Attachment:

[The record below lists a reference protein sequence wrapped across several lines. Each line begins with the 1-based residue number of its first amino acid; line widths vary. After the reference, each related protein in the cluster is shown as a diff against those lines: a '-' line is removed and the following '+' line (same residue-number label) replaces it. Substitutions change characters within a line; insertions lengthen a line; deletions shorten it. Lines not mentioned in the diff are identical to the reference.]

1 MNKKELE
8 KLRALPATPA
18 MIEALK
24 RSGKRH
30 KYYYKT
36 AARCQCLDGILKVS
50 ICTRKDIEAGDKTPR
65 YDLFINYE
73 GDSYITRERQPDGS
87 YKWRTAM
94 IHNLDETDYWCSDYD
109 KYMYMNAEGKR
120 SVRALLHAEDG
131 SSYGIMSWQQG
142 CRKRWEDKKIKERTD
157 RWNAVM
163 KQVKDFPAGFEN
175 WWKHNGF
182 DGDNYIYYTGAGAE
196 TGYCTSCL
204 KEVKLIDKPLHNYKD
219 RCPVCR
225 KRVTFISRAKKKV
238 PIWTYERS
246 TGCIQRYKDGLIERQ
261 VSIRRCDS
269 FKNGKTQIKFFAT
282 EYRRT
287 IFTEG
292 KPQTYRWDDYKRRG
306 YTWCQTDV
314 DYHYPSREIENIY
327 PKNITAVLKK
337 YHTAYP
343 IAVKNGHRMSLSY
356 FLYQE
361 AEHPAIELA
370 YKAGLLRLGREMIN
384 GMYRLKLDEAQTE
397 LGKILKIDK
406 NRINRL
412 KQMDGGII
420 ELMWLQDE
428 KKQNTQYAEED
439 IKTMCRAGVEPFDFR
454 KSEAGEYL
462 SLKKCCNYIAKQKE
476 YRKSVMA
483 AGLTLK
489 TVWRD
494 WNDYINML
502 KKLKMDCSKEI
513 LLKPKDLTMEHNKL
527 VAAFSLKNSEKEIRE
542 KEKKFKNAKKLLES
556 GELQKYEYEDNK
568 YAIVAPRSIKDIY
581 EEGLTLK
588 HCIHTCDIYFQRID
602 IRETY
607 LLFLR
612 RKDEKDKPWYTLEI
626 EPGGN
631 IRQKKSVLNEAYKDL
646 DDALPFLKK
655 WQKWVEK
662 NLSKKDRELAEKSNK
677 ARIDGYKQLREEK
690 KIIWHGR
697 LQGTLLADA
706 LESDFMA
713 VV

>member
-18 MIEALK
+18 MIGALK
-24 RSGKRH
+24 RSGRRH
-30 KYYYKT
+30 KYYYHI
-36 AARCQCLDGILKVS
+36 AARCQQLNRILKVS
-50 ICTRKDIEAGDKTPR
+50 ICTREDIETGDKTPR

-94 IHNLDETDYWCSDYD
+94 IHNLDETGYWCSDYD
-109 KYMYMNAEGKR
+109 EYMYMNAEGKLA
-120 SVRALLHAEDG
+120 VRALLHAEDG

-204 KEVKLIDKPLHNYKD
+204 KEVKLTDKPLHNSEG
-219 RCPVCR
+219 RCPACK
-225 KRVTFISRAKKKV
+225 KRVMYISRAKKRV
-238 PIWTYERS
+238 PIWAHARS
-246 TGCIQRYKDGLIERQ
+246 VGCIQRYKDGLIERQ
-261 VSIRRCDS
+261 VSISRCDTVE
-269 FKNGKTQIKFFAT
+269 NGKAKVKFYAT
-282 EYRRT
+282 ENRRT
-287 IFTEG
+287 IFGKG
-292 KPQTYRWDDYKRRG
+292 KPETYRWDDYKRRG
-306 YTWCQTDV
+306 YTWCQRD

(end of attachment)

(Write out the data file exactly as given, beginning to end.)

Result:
[The record below lists a reference protein sequence wrapped across several lines. Each line begins with the 1-based residue number of its first amino acid; line widths vary. After the reference, each related protein in the cluster is shown as a diff against those lines: a '-' line is removed and the following '+' line (same residue-number label) replaces it. Substitutions change characters within a line; insertions lengthen a line; deletions shorten it. Lines not mentioned in the diff are identical to the reference.]

1 MNKKELE
8 KLRALPATPA
18 MIEALK
24 RSGKRH
30 KYYYKT
36 AARCQCLDGILKVS
50 ICTRKDIEAGDKTPR
65 YDLFINYE
73 GDSYITRERQPDGS
87 YKWRTAM
94 IHNLDETDYWCSDYD
109 KYMYMNAEGKR
120 SVRALLHAEDG
131 SSYGIMSWQQG
142 CRKRWEDKKIKERTD
157 RWNAVM
163 KQVKDFPAGFEN
175 WWKHNGF
182 DGDNYIYYTGAGAE
196 TGYCTSCL
204 KEVKLIDKPLHNYKD
219 RCPVCR
225 KRVTFISRAKKKV
238 PIWTYERS
246 TGCIQRYKDGLIERQ
261 VSIRRCDS
269 FKNGKTQIKFFAT
282 EYRRT
287 IFTEG
292 KPQTYRWDDYKRRG
306 YTWCQTDV
314 DYHYPSREIENIY
327 PKNITAVLKK
337 YHTAYP
343 IAVKNGHRMSLSY
356 FLYQE
361 AEHPAIELA
370 YKAGLLRLGREMIN
384 GMYRLKLDEAQTE
397 LGKILKIDK
406 NRINRL
412 KQMDGGII
420 ELMWLQDE
428 KKQNTQYAEED
439 IKTMCRAGVEPFDFR
454 KSEAGEYL
462 SLKKCCNYIAKQKE
476 YRKSVMA
483 AGLTLK
489 TVWRD
494 WNDYINML
502 KKLKMDCSKEI
513 LLKPKDLTMEHNKL
527 VAAFSLKNSEKEIRE
542 KEKKFKNAKKLLES
556 GELQKYEYEDNK
568 YAIVAPRSIKDIY
581 EEGLTLK
588 HCIHTCDIYFQRID
602 IRETY
607 LLFLR
612 RKDEKDKPWYTLEI
626 EPGGN
631 IRQKKSVLNEAYKDL
646 DDALPFLKK
655 WQKWVEK
662 NLSKKDRELAEKSNK
677 ARIDGYKQLREEK
690 KIIWHGR
697 LQGTLLADA
706 LESDFMA
713 VV

>member
-18 MIEALK
+18 MIGALK
-24 RSGKRH
+24 RSGRRH
-30 KYYYKT
+30 KYYYHI
-36 AARCQCLDGILKVS
+36 AARCQQLNRILKVS
-50 ICTRKDIEAGDKTPR
+50 ICTREDIETGDKTPR

-94 IHNLDETDYWCSDYD
+94 IHNLDETGYWCSDYD
-109 KYMYMNAEGKR
+109 EYMYMNAEGKLA
-120 SVRALLHAEDG
+120 VRALLHAEDG

-204 KEVKLIDKPLHNYKD
+204 KEVKLTDKPLHNSEG
-219 RCPVCR
+219 RCPACK
-225 KRVTFISRAKKKV
+225 KRVMYISRAKKRV
-238 PIWTYERS
+238 PIWAHARS
-246 TGCIQRYKDGLIERQ
+246 VGCIQRYKDGLIERQ
-261 VSIRRCDS
+261 VSISRCDTVE
-269 FKNGKTQIKFFAT
+269 NGKAKVKFYAT
-282 EYRRT
+282 ENRRT
-287 IFTEG
+287 IFGKG
-292 KPQTYRWDDYKRRG
+292 KPETYRWDDYKRRG
-306 YTWCQTDV
+306 YTWCQRD